The evidence is unequivocal that being married is correlated with happiness. The evidence is also unequivocal that the causal direction goes both ways. That is, having a strong marriage may make us happy, but those of us who are happy to begin with appear to be more likely to attract a marriage partner and to erect an enduring and fulfilling partnership. For one example of a study in this area, researchers tracked the happiness of over 10,000 individuals over the course of 5 years (from the late 1980s to the early 1990s) and found that those in the sample who were married (and especially married for the first time rather than remarried) were significantly happier than any other category (i.e., single, divorced, cohabiting, etc.). Looking at shifts in people's marital status over the course of the study (e.g., from single to married, or from married to divorced) revealed that those who remained married through the 5-year period were happier and less depressed than those who become divorced, those who became separated, or those who remained divorced, separated, or single. Thus, being married and staying married is clearly associated with greater happiness. However, quite a few investigations have persuasively shown that it is happiness that leads to marriage, as opposed to the reverse. In one of my favorite studies, for example, women who expressed authentic happiness in their college yearbook photos, taken at ages 20 or 21, were relatively more likely to be married by age 27 and less likely to still be single at age 43.
Another possible and vital correlate—or perhaps consequence—of marriage is good physical health. A growing number of studies are showing that married people are relatively less likely than other groups to have high blood pressure, to develop heart disease or cancer, to have surgery, to come down with pneumonia, to succumb to dementia, to get into a car accident, and even to be murdered. Married people—but especially those who stay married to the same person for as many years as possible—live relatively longer.
It would be irresponsible of me not to bring up some crucial caveats to such findings. First, researchers have shown that being married leads people to report that they are happier with their lives in general (in part because the question itself probably compels them to weigh the fact of being married as signifying greater happiness), but being married does not necessarily lead people to experience more happiness moment to moment. For example, a study that tracked how married women occupy their time during every hour of the day found that marriage confers both benefits and costs to women, and that these benefits and costs appear to offset one another. So, married women spend less time alone than their unmarried peers and more time having sex, but they also spend less time with friends, less time reading or watching TV, and more time doing chores, preparing food, and tending to children.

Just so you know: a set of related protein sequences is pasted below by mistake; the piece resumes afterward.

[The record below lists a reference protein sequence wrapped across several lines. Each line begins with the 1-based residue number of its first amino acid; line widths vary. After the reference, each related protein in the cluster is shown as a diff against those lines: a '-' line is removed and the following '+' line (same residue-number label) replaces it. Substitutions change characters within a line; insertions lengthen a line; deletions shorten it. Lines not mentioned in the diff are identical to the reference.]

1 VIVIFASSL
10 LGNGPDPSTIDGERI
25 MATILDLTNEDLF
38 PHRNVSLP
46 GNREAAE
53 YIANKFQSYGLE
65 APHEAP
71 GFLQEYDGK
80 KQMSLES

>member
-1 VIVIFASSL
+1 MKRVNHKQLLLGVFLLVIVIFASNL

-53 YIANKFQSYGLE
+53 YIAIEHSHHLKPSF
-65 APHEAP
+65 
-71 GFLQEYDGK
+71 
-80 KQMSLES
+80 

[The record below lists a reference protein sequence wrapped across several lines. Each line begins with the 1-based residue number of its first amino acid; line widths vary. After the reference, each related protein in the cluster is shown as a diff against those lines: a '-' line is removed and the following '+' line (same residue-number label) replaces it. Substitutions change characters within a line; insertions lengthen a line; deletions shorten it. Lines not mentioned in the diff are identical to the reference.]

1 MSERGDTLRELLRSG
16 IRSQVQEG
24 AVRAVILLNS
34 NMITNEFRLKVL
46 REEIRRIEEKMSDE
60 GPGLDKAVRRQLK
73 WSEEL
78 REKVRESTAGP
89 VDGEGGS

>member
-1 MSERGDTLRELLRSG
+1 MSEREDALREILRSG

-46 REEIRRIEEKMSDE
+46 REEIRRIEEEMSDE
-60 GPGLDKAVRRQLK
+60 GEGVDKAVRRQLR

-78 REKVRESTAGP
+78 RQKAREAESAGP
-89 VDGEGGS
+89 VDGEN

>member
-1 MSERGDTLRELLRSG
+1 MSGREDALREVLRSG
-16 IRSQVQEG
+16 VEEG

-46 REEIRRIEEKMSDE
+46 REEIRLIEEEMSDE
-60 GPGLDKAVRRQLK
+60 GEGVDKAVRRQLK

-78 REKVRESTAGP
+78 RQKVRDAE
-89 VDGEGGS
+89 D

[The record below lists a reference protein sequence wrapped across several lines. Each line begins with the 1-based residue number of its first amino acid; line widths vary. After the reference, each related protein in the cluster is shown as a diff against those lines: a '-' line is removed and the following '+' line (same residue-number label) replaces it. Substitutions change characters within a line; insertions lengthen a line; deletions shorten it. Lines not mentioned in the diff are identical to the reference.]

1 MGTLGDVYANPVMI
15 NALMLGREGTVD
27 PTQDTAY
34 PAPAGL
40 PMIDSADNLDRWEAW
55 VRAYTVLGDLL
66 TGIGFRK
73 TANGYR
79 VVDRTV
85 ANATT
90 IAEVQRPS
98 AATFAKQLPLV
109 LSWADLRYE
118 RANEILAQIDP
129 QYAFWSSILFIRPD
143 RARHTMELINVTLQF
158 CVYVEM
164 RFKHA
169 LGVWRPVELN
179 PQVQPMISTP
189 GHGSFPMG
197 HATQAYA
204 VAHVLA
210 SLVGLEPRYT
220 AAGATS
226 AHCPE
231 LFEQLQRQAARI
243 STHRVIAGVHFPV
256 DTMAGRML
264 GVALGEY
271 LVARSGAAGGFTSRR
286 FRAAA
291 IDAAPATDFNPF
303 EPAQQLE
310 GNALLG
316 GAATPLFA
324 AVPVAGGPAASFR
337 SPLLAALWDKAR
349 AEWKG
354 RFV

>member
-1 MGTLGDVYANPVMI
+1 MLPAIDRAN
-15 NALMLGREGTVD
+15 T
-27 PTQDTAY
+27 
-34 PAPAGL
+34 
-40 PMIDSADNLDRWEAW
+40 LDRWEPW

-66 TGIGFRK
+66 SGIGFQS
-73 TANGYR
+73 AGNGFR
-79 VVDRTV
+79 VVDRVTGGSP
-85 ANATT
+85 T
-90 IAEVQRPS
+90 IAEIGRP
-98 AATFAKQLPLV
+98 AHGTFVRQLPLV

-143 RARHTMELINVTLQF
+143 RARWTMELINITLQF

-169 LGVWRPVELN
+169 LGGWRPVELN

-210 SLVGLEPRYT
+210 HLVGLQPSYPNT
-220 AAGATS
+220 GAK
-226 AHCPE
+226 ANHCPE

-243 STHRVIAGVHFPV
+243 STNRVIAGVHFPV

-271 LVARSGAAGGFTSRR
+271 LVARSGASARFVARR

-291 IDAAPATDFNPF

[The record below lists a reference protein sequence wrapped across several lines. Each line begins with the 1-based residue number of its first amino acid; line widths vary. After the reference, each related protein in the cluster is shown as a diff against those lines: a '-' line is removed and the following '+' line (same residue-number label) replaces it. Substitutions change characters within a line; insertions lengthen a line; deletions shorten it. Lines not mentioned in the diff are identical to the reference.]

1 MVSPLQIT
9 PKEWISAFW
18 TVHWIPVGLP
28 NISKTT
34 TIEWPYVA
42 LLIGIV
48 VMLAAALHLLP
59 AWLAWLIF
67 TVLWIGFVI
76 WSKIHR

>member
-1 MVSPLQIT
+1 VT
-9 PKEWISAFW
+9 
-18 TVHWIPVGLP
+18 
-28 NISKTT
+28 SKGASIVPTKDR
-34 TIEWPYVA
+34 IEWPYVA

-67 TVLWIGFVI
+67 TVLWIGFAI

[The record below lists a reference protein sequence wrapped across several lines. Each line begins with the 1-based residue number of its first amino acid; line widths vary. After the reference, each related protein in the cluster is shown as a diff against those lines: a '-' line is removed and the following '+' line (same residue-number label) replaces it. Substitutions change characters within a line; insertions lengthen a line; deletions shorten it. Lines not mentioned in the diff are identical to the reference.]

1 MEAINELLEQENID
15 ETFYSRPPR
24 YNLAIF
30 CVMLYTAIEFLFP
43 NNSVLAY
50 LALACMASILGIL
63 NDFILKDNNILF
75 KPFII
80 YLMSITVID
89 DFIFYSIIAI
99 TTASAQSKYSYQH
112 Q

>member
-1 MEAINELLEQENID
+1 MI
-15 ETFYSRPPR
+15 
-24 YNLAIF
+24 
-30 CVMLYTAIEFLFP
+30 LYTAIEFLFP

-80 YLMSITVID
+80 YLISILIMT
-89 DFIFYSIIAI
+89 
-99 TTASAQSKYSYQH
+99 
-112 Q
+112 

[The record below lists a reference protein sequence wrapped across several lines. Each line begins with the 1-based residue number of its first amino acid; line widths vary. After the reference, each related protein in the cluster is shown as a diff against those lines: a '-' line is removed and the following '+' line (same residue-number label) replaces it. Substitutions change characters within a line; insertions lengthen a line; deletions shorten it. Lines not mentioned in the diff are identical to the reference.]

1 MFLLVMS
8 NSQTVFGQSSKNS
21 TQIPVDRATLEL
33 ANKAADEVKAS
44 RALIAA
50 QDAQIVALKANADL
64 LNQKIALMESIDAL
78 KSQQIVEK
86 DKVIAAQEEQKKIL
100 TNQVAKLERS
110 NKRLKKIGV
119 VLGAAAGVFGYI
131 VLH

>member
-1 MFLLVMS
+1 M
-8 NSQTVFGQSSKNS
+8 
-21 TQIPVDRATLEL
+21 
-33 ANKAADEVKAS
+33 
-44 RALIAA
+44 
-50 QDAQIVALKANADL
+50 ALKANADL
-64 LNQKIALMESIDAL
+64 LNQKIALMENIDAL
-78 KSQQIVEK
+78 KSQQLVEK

Another caveat is that, as Bella DePaulo has persuasively argued, studies of married people are systematically biased by the fact that any participants whom researchers recruit who are currently still married must already be on the happy side, as the less happy among the married—up to 40% or more in Western nations—would presumably have already been separated or divorced. That's like doing a study in which anyone who doesn't confirm our hypothesis (in this case, that hypothesis is that married people are better off) ends up dropping out, thus skewing our results.
Finally, it turns out that although marriage does offer people a substantial happiness boost, that boost is biggest right after the engagement and tends to dissipate after a few years. (How many years? Two on average, according to one study.)
These findings may seem confusing. What's the bottom line—does marriage contribute to our happiness (and our health) or does it not? Scientists have concluded that strong, warm, fulfilling interpersonal relationships undoubtedly make us happy. An avalanche of research demonstrates this. Note, however, that this conclusion encompasses all kinds of close relationships, not marital relationships per se. Both the literatures on marriage and health and on marriage and happiness indicate that the key relationship doesn't have to be a sexual one or one that involves a honeymoon or a stroll down the aisle.
So, does marriage make us happy? Yes, but so does a lifelong bond with a friend or sibling. Should marriage make us happy? That is much more difficult to answer. Having a spouse confers many potential goods on us—children, intimacy, having a party date, domestic and financial support, companionship in our old age—and happiness is only one of them